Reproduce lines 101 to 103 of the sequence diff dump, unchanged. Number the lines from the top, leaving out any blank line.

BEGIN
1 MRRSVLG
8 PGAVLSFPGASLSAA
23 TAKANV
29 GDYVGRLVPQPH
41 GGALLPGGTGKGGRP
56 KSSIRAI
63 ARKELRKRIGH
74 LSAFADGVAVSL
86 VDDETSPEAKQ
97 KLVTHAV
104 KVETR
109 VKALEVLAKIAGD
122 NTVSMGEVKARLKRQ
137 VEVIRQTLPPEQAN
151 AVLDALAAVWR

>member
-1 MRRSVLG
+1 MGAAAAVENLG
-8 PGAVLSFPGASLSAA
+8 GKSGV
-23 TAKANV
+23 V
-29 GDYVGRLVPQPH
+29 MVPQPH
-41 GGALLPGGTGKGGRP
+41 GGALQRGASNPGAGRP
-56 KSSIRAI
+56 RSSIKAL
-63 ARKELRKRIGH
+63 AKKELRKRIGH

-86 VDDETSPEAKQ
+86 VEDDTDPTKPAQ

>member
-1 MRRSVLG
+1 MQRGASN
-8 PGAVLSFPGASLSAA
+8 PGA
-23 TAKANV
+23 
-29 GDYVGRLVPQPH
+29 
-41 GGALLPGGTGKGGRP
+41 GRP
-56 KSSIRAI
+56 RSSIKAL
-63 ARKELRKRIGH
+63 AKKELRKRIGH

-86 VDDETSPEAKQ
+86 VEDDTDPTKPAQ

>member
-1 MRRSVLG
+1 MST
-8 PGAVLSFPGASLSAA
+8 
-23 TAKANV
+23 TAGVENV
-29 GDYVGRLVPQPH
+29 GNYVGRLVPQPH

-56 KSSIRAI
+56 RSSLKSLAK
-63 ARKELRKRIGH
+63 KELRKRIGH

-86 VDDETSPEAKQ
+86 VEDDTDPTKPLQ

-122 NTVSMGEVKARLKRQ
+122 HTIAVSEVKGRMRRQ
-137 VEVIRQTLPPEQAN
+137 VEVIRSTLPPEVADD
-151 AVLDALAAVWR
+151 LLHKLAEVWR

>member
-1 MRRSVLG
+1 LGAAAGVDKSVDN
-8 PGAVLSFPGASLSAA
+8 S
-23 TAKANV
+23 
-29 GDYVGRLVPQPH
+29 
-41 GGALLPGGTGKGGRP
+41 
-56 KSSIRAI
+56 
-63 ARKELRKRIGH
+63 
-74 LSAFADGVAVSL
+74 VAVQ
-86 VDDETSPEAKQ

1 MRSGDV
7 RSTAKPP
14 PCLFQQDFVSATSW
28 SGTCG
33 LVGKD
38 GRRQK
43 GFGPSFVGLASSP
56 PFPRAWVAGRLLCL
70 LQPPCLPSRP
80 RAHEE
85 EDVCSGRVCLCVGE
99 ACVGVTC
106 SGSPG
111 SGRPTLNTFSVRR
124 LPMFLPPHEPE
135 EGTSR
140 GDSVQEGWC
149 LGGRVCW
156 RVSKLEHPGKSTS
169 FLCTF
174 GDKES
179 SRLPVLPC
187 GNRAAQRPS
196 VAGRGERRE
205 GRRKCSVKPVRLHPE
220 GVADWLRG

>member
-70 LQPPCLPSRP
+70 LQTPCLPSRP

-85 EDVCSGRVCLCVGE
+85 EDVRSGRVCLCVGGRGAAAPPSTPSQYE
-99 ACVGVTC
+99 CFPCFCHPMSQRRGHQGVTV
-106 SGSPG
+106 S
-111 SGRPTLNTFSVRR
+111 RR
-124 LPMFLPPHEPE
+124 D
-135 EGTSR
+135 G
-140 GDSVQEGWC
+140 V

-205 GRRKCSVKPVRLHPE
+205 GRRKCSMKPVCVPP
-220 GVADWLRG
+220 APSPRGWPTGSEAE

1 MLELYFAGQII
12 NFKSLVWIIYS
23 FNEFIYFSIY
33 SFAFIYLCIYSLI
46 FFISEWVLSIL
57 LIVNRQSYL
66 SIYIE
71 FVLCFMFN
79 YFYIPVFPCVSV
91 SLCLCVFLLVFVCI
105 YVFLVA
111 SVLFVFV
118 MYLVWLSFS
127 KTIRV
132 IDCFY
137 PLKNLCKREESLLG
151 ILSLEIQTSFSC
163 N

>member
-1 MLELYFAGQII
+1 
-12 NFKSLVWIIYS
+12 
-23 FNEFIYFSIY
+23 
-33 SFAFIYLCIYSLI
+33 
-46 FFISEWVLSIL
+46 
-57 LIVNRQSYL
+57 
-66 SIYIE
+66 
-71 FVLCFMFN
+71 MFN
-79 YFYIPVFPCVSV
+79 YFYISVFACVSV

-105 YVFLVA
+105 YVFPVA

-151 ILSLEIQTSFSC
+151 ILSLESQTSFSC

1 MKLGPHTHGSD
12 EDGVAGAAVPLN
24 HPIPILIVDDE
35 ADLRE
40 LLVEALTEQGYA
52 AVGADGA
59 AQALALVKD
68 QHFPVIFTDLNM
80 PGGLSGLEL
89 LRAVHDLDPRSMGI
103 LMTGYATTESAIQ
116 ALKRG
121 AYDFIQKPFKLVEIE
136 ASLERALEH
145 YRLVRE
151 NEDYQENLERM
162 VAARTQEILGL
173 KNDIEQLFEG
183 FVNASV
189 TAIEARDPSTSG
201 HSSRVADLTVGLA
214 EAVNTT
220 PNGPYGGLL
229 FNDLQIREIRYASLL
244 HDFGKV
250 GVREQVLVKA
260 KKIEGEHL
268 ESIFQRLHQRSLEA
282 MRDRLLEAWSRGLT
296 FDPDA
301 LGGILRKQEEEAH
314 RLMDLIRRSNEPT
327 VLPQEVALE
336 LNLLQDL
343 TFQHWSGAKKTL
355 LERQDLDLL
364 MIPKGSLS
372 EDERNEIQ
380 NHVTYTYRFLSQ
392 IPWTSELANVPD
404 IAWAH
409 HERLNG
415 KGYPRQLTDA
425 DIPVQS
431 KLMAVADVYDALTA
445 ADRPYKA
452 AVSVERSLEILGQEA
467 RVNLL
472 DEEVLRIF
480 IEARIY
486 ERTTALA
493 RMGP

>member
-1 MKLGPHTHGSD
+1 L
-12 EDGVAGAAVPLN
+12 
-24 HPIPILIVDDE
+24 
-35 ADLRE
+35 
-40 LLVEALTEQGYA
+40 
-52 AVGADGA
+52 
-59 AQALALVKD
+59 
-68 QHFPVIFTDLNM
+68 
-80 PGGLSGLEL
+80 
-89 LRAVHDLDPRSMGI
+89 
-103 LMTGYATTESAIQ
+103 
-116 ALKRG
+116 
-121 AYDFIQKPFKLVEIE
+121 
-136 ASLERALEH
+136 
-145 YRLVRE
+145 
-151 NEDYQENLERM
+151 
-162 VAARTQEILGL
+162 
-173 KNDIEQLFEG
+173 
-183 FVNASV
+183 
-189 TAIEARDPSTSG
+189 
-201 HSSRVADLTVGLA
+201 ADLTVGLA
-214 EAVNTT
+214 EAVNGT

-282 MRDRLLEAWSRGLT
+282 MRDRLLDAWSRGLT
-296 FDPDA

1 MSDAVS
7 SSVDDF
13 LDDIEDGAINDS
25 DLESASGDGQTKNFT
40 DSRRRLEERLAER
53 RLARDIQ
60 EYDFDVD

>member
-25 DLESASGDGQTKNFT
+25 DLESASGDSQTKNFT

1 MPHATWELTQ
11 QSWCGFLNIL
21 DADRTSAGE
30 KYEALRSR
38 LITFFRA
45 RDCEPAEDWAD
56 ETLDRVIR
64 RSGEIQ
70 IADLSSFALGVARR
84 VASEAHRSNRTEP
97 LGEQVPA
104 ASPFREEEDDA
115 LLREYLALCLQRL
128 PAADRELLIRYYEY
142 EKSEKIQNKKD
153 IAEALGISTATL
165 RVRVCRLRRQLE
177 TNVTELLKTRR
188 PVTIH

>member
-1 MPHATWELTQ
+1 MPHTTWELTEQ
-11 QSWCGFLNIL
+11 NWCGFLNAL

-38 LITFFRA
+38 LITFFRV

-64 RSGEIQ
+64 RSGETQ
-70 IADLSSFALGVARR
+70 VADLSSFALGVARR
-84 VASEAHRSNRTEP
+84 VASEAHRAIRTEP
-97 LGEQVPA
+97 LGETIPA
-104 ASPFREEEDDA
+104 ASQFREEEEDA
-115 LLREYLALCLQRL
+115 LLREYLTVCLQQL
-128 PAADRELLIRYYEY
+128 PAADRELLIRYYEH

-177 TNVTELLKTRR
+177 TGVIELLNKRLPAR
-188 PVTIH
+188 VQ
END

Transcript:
106 SGSPG
111 SGRPTLNTFSVRR
124 LPMFLPPHEPE